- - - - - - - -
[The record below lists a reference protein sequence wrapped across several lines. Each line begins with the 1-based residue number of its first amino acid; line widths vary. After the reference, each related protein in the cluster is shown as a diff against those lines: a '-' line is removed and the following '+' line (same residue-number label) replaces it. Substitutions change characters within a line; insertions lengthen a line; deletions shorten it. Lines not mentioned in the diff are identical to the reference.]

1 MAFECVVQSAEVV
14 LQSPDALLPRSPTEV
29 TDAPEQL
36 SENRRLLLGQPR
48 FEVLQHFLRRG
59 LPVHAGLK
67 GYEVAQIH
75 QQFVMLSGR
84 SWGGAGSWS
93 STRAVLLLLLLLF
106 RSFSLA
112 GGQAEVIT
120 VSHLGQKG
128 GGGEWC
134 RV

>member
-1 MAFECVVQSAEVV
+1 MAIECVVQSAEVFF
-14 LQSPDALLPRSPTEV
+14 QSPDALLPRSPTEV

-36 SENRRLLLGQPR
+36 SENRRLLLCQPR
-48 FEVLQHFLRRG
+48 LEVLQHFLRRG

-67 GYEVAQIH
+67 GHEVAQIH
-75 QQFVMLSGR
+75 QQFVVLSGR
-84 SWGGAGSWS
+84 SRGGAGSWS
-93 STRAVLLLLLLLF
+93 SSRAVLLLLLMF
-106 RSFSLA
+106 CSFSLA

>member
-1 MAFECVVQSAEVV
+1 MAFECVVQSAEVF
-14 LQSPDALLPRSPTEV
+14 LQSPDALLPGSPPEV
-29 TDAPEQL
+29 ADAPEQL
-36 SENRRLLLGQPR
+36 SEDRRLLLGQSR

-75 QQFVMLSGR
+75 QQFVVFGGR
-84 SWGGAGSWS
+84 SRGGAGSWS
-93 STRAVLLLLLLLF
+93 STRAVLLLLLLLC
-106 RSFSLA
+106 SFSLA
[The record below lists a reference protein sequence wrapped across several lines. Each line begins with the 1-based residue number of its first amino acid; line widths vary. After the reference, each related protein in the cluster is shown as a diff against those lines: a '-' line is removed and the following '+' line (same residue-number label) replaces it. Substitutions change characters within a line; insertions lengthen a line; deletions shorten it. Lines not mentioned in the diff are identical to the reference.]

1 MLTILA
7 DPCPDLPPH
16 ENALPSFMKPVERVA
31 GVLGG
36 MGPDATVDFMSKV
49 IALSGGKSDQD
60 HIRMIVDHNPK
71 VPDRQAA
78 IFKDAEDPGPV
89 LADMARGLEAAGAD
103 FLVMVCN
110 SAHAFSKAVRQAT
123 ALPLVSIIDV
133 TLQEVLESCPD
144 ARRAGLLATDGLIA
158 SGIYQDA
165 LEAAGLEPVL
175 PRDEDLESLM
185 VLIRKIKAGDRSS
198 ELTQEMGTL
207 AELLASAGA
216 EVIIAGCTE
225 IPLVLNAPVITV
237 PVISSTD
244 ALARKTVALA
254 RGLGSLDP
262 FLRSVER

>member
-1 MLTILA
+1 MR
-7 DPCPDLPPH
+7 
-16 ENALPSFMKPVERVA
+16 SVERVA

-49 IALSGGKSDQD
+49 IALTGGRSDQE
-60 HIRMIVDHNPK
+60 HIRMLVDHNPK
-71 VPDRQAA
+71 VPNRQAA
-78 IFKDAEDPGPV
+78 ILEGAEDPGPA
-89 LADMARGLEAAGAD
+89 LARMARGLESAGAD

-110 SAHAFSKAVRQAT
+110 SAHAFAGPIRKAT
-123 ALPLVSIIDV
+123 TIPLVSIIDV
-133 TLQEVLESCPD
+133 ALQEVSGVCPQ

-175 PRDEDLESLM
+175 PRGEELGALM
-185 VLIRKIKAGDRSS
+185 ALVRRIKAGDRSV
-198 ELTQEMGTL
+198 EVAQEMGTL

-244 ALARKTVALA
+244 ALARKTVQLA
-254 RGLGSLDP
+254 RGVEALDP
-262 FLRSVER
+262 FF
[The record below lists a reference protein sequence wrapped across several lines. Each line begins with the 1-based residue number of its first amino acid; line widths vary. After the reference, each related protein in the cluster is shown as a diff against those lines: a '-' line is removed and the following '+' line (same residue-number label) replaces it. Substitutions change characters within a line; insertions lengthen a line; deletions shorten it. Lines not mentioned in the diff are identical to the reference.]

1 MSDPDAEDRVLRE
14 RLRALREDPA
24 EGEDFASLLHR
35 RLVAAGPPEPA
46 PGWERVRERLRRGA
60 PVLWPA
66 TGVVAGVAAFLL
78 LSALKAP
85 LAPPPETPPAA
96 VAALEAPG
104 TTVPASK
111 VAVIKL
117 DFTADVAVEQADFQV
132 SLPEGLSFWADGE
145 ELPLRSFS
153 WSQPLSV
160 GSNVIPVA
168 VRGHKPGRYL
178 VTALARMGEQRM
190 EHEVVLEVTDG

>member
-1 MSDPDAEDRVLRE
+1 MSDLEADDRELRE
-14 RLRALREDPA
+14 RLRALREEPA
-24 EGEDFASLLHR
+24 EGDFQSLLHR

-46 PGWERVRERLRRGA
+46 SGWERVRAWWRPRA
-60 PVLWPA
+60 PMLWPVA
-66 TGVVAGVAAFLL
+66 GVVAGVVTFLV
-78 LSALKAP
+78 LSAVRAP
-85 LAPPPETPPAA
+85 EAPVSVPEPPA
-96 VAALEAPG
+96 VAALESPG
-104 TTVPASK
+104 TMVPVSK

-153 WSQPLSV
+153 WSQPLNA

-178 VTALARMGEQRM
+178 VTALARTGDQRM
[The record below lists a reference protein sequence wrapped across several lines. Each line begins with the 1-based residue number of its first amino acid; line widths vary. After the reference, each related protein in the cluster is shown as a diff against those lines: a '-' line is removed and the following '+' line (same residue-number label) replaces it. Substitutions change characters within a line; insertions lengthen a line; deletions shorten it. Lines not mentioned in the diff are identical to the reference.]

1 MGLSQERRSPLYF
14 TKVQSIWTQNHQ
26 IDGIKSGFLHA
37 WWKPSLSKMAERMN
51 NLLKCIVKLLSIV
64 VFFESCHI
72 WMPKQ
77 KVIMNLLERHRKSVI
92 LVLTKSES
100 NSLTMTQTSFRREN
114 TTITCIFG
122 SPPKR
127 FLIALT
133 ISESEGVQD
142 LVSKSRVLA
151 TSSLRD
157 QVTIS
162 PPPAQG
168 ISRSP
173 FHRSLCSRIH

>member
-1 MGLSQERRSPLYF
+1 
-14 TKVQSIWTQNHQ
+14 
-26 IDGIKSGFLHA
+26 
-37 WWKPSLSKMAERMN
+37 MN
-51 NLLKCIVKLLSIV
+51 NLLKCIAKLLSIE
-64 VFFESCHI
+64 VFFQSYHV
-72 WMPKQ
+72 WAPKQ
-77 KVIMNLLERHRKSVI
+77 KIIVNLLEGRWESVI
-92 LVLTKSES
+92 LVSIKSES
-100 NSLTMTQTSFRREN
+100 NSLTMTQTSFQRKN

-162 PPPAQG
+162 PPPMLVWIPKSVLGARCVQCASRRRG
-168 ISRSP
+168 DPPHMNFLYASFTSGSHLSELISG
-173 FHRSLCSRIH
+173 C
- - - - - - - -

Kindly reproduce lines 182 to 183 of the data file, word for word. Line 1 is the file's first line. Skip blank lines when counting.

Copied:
173 FHRSLCSRIH

>member